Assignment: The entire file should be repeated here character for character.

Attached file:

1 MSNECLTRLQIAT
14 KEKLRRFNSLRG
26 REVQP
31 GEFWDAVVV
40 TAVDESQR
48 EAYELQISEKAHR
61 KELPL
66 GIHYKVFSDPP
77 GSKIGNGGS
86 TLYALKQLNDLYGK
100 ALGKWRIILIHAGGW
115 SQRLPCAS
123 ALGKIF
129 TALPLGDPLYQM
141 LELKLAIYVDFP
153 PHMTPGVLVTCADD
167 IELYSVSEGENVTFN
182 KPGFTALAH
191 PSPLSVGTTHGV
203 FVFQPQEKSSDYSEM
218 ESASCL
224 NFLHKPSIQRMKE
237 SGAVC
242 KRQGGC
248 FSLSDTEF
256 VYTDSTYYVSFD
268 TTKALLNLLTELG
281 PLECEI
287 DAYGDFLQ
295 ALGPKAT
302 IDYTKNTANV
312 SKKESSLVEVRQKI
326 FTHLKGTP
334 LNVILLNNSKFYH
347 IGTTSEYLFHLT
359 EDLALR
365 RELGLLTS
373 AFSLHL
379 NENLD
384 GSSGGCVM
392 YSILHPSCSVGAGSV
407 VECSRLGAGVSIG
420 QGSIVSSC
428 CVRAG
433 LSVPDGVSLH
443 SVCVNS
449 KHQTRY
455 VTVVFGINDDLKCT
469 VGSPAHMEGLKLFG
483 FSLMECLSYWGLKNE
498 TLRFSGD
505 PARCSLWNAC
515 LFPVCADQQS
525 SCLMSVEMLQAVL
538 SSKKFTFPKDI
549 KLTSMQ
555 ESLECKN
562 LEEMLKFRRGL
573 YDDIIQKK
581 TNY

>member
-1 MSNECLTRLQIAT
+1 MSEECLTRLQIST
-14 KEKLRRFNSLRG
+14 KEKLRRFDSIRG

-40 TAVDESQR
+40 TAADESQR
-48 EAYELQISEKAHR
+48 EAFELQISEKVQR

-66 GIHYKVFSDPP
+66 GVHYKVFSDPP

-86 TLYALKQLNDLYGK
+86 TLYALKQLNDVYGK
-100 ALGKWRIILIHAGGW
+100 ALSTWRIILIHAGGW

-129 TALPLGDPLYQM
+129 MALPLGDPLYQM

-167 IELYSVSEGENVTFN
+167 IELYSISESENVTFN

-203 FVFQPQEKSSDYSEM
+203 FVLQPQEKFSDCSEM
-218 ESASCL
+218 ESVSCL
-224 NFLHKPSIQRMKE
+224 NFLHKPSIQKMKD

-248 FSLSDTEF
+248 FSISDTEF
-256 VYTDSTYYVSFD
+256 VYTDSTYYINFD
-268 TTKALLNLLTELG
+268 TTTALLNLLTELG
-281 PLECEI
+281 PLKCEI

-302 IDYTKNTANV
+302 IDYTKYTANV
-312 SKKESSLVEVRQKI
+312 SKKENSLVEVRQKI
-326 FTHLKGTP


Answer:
1 MSNECLTRLQIAT
14 KEKLRRFNSLRG
26 REVQP
31 GEFWDAVVV
40 TAVDESQR
48 EAYELQISEKAHR
61 KELPL
66 GIHYKVFSDPP
77 GSKIGNGGS
86 TLYALKQLNDLYGK
100 ALGKWRIILIHAGGW
115 SQRLPCAS
123 ALGKIF
129 TALPLGDPLYQM
141 LELKLAIYVDFP
153 PHMTPGVLVTCADD
167 IELYSVSEGENVTFN
182 KPGFTALAH
191 PSPLSVGTTHGV
203 FVFQPQEKSSDYSEM
218 ESASCL
224 NFLHKPSIQRMKE
237 SGAVC
242 KRQGGC
248 FSLSDTEF
256 VYTDSTYYVSFD
268 TTKALLNLLTELG
281 PLECEI
287 DAYGDFLQ
295 ALGPKAT
302 IDYTKNTANV
312 SKKESSLVEVRQKI
326 FTHLKGTP
334 LNVILLNNSKFYH
347 IGTTSEYLFHLT
359 EDLALR
365 RELGLLTS
373 AFSLHL
379 NENLD
384 GSSGGCVM
392 YSILHPSCSVGAGSV
407 VECSRLGAGVSIG
420 QGSIVSSC
428 CVRAG
433 LSVPDGVSLH
443 SVCVNS
449 KHQTRY
455 VTVVFGINDDLKCT
469 VGSPAHMEGLKLFG
483 FSLMECLSYWGLKNE
498 TLRFSGD
505 PARCSLWNAC
515 LFPVCADQQS
525 SCLMSVEMLQAVL
538 SSKKFTFPKDI
549 KLTSMQ
555 ESLECKN
562 LEEMLKFRRGL
573 YDDIIQKK
581 TNY

>member
-1 MSNECLTRLQIAT
+1 MSEECLTRLQIST
-14 KEKLRRFNSLRG
+14 KEKLRRFDSIRG

-40 TAVDESQR
+40 TAADESQR
-48 EAYELQISEKAHR
+48 EAFELQISEKVQR

-66 GIHYKVFSDPP
+66 GVHYKVFSDPP

-86 TLYALKQLNDLYGK
+86 TLYALKQLNDVYGK
-100 ALGKWRIILIHAGGW
+100 ALSTWRIILIHAGGW

-129 TALPLGDPLYQM
+129 MALPLGDPLYQM

-167 IELYSVSEGENVTFN
+167 IELYSISESENVTFN

-203 FVFQPQEKSSDYSEM
+203 FVLQPQEKFSDCSEM
-218 ESASCL
+218 ESVSCL
-224 NFLHKPSIQRMKE
+224 NFLHKPSIQKMKD

-248 FSLSDTEF
+248 FSISDTEF
-256 VYTDSTYYVSFD
+256 VYTDSTYYINFD
-268 TTKALLNLLTELG
+268 TTTALLNLLTELG
-281 PLECEI
+281 PLKCEI

-302 IDYTKNTANV
+302 IDYTKYTANV
-312 SKKESSLVEVRQKI
+312 SKKENSLVEVRQKI
-326 FTHLKGTP